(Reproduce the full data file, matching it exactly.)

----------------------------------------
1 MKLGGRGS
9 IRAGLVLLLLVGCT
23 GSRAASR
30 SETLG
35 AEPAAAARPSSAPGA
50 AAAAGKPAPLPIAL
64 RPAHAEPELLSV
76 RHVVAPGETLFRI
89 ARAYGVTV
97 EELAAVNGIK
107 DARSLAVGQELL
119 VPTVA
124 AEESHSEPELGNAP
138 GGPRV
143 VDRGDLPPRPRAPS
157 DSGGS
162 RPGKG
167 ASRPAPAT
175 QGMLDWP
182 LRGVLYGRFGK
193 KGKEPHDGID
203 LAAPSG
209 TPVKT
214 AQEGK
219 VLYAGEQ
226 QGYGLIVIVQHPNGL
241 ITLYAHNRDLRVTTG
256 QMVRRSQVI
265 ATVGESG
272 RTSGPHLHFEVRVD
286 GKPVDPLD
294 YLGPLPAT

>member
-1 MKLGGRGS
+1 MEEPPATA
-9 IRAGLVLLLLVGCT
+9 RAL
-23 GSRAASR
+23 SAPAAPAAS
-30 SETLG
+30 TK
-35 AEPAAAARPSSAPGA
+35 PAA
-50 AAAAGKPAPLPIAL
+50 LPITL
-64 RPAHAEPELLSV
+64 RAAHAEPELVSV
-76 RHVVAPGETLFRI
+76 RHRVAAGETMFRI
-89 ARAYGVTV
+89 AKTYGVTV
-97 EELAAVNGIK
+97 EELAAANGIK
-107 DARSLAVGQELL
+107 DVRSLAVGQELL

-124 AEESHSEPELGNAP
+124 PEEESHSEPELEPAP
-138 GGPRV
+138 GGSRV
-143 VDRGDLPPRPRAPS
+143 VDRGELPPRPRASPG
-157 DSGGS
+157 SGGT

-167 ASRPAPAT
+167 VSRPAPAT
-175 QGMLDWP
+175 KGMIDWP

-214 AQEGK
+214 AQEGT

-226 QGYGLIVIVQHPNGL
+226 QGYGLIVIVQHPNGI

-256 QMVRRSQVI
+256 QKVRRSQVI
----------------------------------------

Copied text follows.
1 MKLGGRGS
9 IRAGLVLLLLVGCT
23 GSRAASR
30 SETLG
35 AEPAAAARPSSAPGA
50 AAAAGKPAPLPIAL
64 RPAHAEPELLSV
76 RHVVAPGETLFRI
89 ARAYGVTV
97 EELAAVNGIK
107 DARSLAVGQELL
119 VPTVA
124 AEESHSEPELGNAP
138 GGPRV
143 VDRGDLPPRPRAPS
157 DSGGS
162 RPGKG
167 ASRPAPAT
175 QGMLDWP
182 LRGVLYGRFGK
193 KGKEPHDGID
203 LAAPSG
209 TPVKT
214 AQEGK
219 VLYAGEQ
226 QGYGLIVIVQHPNGL
241 ITLYAHNRDLRVTTG
256 QMVRRSQVI
265 ATVGESG
272 RTSGPHLHFEVRVD
286 GKPVDPLD
294 YLGPLPAT

>member
-1 MKLGGRGS
+1 MEEPPATA
-9 IRAGLVLLLLVGCT
+9 RAL
-23 GSRAASR
+23 SAPAAPAAS
-30 SETLG
+30 TK
-35 AEPAAAARPSSAPGA
+35 PAA
-50 AAAAGKPAPLPIAL
+50 LPITL
-64 RPAHAEPELLSV
+64 RAAHAEPELVSV
-76 RHVVAPGETLFRI
+76 RHRVAAGETMFRI
-89 ARAYGVTV
+89 AKTYGVTV
-97 EELAAVNGIK
+97 EELAAANGIK
-107 DARSLAVGQELL
+107 DVRSLAVGQELL

-124 AEESHSEPELGNAP
+124 PEEESHSEPELEPAP
-138 GGPRV
+138 GGSRV
-143 VDRGDLPPRPRAPS
+143 VDRGELPPRPRASPG
-157 DSGGS
+157 SGGT

-167 ASRPAPAT
+167 VSRPAPAT
-175 QGMLDWP
+175 KGMIDWP

-214 AQEGK
+214 AQEGT

-226 QGYGLIVIVQHPNGL
+226 QGYGLIVIVQHPNGI

-256 QMVRRSQVI
+256 QKVRRSQVI